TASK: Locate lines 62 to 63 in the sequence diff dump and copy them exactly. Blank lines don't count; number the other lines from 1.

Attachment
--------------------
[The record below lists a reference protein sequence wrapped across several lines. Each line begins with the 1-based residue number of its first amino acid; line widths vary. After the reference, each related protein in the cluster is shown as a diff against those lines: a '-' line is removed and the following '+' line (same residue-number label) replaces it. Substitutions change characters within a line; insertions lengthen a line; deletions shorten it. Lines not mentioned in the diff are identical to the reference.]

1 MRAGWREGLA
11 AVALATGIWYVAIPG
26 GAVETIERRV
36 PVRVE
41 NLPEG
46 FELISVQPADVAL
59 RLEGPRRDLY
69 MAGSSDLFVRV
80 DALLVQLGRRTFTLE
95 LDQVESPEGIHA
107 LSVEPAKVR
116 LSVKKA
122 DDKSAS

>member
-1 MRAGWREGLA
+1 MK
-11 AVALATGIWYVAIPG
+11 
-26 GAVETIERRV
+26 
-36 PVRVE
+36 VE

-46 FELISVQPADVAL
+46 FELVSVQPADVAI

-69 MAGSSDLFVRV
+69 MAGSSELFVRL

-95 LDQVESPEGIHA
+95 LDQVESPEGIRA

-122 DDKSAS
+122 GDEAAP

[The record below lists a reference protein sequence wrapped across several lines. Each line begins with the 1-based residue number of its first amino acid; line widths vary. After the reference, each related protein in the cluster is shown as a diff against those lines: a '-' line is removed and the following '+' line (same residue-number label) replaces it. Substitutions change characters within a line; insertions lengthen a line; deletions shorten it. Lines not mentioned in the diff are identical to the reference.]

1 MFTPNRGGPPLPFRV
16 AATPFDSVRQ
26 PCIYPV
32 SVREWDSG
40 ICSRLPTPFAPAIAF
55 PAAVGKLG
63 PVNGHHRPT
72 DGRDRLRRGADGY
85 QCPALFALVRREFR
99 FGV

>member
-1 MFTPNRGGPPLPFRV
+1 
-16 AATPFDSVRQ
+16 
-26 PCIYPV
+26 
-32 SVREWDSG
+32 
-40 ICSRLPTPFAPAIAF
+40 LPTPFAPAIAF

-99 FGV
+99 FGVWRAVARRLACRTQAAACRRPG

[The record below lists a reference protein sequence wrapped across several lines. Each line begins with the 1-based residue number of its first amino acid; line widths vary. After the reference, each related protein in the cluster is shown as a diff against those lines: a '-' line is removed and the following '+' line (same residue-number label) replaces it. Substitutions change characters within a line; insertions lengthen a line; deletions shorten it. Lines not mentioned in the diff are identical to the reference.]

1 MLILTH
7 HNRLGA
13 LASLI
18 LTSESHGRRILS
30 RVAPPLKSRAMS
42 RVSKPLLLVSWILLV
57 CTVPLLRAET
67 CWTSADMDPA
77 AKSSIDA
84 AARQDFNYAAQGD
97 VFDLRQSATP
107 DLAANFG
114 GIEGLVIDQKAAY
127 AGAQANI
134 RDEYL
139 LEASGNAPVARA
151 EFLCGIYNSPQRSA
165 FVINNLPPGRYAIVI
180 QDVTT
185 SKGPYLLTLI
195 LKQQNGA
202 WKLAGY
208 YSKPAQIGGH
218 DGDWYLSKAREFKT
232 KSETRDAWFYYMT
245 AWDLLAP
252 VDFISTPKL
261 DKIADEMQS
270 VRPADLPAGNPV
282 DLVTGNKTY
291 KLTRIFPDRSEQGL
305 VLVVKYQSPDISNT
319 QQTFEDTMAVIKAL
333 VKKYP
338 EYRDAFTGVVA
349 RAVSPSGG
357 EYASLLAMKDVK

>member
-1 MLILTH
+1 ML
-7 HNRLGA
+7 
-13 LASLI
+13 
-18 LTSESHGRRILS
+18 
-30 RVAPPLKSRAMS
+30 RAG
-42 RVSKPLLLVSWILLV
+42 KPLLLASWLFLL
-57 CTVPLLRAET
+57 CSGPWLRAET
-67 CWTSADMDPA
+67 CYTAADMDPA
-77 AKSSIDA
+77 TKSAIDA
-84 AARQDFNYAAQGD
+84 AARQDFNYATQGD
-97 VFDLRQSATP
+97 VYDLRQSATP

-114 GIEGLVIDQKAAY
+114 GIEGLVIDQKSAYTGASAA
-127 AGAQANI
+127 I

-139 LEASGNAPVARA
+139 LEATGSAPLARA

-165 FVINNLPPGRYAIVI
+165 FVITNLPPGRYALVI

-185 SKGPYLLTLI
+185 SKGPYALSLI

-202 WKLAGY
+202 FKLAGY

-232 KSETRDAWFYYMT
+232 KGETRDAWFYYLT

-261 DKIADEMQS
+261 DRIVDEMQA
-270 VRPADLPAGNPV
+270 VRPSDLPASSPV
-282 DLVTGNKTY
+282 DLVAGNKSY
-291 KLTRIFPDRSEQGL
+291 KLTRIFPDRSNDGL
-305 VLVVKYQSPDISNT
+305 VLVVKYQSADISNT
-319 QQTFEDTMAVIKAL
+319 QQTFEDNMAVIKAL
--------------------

42 RVSKPLLLVSWILLV
57 CTVPLLRAET